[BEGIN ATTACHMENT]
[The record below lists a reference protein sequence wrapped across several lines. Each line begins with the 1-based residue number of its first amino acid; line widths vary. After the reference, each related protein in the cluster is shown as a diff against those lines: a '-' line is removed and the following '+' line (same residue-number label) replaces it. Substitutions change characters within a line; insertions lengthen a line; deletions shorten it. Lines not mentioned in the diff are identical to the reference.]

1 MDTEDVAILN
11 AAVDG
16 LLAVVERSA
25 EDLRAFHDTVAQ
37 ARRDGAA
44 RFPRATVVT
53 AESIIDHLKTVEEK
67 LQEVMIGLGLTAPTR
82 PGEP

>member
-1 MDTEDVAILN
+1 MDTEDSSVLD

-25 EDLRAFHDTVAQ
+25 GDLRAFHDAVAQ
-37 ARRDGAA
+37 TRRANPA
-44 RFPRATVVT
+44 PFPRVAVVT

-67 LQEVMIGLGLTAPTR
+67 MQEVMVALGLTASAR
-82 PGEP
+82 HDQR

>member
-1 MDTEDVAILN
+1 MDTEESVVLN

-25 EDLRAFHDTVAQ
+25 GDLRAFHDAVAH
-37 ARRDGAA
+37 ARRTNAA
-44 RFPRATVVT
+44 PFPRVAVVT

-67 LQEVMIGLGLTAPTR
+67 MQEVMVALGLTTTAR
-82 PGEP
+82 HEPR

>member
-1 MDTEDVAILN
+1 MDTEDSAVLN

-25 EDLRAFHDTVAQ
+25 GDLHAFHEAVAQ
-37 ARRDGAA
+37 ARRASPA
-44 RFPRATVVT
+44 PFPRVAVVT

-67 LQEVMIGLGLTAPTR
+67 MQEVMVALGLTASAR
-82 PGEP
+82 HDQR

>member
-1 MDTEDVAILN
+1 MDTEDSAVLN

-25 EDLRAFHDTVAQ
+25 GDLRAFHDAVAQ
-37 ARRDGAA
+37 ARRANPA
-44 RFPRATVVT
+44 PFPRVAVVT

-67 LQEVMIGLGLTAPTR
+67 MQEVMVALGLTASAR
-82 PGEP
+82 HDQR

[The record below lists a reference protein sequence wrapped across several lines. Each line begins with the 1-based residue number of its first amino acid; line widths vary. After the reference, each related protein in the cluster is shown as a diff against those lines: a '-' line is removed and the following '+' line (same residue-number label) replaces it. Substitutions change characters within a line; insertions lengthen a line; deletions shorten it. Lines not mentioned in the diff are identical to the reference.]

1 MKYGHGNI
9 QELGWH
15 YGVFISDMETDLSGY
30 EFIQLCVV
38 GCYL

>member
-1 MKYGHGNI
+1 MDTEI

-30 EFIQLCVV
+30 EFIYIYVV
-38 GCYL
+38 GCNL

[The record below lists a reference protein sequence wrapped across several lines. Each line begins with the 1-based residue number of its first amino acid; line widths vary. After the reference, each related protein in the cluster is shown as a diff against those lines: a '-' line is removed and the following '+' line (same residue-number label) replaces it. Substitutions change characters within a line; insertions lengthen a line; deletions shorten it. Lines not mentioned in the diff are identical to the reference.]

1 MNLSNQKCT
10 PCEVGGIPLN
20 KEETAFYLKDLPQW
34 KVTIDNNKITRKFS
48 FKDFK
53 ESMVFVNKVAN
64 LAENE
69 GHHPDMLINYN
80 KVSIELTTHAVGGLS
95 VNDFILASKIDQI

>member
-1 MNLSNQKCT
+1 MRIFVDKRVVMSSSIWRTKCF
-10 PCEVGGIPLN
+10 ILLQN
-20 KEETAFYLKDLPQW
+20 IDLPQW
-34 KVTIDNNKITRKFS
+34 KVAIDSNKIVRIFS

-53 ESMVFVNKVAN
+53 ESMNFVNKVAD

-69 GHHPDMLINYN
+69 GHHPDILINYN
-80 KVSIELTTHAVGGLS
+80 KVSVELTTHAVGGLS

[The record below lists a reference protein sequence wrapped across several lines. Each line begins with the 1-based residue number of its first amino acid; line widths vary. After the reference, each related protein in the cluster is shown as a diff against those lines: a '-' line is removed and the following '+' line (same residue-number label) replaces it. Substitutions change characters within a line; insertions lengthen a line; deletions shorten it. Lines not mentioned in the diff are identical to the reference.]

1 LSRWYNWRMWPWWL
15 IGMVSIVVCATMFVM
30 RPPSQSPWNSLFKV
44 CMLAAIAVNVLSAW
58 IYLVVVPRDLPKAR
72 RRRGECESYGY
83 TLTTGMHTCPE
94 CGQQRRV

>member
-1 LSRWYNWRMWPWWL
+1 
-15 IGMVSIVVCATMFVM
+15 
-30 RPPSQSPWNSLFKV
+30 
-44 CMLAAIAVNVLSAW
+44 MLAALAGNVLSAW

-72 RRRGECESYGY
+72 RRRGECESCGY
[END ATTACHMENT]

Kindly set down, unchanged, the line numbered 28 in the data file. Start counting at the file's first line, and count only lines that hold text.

+25 GDLRAFHDAVAH